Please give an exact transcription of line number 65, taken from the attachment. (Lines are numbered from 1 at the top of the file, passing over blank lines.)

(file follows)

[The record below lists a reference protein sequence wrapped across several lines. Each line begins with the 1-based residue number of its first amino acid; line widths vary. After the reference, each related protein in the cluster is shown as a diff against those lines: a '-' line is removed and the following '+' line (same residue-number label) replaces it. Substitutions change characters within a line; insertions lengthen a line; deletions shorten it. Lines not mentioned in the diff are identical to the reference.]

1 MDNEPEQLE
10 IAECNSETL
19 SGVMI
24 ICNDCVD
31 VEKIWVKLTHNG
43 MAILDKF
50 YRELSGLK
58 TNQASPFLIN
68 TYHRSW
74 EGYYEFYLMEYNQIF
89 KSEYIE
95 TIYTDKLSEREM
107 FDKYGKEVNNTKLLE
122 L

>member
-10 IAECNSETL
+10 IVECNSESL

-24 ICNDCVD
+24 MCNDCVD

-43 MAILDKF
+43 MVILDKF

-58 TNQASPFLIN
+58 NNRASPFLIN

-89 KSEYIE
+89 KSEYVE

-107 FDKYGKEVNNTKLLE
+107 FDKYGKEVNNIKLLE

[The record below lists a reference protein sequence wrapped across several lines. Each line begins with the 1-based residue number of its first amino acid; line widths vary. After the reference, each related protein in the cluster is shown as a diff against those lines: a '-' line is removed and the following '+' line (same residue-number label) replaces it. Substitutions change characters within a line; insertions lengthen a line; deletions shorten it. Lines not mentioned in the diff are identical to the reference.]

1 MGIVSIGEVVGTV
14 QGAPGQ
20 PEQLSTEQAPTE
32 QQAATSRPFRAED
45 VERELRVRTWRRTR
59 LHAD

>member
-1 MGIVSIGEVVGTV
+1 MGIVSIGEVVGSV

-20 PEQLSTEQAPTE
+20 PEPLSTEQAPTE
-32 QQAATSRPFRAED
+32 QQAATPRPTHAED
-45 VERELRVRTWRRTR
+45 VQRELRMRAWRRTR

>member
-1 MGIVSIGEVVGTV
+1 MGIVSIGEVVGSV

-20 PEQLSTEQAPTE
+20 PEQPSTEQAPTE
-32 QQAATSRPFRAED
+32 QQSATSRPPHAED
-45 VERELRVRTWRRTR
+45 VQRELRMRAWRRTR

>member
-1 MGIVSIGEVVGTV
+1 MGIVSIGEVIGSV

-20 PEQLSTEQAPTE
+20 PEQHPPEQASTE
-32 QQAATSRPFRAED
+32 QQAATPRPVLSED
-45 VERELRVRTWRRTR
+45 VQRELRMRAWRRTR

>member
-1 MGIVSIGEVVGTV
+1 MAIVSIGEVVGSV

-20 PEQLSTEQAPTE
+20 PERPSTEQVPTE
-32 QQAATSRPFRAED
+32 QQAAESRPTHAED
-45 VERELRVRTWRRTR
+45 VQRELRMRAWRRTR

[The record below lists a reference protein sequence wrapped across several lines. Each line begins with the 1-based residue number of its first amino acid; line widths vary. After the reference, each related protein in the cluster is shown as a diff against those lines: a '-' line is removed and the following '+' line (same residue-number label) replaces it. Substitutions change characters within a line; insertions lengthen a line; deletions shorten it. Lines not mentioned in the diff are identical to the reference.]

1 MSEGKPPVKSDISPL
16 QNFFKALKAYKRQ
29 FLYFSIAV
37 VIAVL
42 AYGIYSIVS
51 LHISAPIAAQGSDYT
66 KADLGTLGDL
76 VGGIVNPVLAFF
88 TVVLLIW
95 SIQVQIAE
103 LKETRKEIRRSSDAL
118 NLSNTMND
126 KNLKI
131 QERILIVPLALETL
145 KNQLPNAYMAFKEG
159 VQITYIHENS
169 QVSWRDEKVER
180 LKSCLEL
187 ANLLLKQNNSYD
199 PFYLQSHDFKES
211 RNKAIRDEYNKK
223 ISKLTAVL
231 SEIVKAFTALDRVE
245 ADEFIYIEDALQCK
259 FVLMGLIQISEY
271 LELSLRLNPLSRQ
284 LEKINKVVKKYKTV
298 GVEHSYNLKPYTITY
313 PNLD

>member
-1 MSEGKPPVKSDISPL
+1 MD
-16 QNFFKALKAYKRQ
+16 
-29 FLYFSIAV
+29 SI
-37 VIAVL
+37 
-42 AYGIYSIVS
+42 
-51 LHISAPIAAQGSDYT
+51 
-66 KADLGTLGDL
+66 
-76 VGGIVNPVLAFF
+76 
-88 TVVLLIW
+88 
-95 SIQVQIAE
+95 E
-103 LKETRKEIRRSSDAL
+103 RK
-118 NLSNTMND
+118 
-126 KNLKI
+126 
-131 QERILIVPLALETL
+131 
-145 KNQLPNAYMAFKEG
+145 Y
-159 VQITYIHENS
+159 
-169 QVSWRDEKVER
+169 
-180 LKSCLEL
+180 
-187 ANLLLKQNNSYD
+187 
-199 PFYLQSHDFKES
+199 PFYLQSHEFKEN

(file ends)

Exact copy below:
+1 MAIVSIGEVVGSV